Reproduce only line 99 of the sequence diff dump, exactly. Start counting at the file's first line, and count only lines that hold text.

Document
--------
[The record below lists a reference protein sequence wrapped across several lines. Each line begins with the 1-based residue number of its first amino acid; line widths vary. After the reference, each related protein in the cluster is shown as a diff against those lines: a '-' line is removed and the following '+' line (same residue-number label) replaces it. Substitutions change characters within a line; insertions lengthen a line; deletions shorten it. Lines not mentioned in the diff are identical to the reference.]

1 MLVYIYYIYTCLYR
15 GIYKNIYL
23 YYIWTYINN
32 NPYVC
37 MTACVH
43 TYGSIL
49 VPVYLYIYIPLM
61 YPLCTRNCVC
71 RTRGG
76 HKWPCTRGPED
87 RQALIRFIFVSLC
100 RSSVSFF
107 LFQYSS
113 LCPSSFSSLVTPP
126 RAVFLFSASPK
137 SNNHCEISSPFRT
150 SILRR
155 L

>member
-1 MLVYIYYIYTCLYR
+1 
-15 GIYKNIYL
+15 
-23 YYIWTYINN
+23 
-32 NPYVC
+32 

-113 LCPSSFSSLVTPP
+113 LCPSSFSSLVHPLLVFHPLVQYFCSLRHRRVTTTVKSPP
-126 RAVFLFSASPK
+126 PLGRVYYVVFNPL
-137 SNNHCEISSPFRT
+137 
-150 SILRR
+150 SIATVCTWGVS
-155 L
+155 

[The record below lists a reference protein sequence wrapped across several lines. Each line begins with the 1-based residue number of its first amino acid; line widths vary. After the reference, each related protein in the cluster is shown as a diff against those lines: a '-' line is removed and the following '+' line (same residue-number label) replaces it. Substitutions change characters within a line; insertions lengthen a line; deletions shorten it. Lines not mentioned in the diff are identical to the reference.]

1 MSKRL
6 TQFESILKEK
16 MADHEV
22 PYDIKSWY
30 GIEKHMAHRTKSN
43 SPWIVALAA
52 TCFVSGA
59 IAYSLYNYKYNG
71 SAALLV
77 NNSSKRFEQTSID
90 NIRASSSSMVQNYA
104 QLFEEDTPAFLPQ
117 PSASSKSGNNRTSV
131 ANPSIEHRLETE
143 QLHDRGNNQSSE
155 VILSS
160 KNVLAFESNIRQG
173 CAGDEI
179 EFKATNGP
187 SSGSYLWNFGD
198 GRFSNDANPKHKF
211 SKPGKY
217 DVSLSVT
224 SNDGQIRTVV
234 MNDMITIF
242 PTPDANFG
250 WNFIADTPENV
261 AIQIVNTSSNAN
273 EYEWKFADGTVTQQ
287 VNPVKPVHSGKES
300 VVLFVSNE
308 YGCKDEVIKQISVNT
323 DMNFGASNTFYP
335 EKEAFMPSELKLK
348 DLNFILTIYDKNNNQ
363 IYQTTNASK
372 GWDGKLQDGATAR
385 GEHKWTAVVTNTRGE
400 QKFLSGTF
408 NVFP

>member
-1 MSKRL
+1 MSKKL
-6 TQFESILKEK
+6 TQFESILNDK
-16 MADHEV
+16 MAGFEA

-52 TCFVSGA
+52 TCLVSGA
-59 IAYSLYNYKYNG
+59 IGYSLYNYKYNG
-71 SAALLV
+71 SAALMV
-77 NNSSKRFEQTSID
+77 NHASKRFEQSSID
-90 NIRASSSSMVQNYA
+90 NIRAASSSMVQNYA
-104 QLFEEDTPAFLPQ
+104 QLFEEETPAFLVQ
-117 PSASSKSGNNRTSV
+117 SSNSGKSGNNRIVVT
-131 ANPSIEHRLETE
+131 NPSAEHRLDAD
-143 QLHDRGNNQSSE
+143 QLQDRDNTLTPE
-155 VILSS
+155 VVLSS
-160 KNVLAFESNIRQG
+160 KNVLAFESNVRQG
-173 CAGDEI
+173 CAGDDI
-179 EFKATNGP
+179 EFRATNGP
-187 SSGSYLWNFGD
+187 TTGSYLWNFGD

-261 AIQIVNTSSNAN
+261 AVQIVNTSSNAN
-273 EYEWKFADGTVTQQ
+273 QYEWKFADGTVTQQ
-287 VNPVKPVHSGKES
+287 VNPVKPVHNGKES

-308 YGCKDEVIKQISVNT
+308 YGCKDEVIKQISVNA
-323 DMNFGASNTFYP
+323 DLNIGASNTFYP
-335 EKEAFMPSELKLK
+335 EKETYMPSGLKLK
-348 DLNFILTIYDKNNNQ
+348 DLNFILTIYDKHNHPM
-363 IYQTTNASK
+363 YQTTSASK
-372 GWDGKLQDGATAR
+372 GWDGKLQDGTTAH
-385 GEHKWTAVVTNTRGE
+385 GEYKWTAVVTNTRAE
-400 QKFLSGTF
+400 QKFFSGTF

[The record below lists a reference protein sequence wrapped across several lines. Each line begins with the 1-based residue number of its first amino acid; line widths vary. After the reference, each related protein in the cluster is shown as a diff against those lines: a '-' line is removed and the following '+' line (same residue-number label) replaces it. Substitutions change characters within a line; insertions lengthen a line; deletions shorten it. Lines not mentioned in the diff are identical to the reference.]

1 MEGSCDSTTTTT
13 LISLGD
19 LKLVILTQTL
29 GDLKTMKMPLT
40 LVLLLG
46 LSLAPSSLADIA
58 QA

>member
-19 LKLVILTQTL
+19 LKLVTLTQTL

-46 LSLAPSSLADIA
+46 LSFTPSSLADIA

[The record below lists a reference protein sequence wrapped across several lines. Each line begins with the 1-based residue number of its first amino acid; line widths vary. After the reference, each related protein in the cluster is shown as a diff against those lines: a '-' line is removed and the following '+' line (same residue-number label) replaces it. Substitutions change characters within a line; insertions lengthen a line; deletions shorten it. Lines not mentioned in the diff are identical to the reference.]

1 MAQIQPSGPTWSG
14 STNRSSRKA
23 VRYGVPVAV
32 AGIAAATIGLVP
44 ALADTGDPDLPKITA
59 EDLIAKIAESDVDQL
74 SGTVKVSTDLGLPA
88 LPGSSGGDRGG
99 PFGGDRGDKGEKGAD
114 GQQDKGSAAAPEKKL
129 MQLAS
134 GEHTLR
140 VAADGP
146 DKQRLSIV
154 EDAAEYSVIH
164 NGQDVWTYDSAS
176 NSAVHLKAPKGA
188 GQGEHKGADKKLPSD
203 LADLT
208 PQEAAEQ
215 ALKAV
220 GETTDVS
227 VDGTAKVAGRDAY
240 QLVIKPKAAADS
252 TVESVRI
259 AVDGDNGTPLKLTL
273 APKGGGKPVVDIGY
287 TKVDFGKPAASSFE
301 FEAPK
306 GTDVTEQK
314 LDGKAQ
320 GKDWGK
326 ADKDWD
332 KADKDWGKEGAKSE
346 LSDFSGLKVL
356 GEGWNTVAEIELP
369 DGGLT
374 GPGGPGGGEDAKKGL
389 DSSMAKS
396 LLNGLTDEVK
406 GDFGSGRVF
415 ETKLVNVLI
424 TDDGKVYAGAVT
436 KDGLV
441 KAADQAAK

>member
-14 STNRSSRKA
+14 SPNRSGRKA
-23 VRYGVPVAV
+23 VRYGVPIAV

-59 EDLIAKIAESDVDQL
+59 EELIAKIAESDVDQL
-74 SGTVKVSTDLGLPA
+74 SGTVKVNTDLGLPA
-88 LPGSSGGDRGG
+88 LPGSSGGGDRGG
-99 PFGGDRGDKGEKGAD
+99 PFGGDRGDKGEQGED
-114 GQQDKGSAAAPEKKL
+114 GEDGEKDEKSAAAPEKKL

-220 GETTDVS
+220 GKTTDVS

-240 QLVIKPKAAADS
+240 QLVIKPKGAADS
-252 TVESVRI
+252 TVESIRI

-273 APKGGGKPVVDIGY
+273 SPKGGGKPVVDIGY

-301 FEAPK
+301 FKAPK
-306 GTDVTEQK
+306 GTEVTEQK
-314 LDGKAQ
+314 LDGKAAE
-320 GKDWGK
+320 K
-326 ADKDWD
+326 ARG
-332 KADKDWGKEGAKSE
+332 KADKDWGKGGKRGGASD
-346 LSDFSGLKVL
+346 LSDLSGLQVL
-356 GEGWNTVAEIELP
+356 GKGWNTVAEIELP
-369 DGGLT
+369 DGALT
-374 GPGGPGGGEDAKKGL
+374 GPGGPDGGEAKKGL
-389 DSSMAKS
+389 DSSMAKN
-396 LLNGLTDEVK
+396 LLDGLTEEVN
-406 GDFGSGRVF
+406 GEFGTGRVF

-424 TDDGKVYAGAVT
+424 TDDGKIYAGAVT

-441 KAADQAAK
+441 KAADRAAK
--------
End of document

-117 PSASSKSGNNRTSV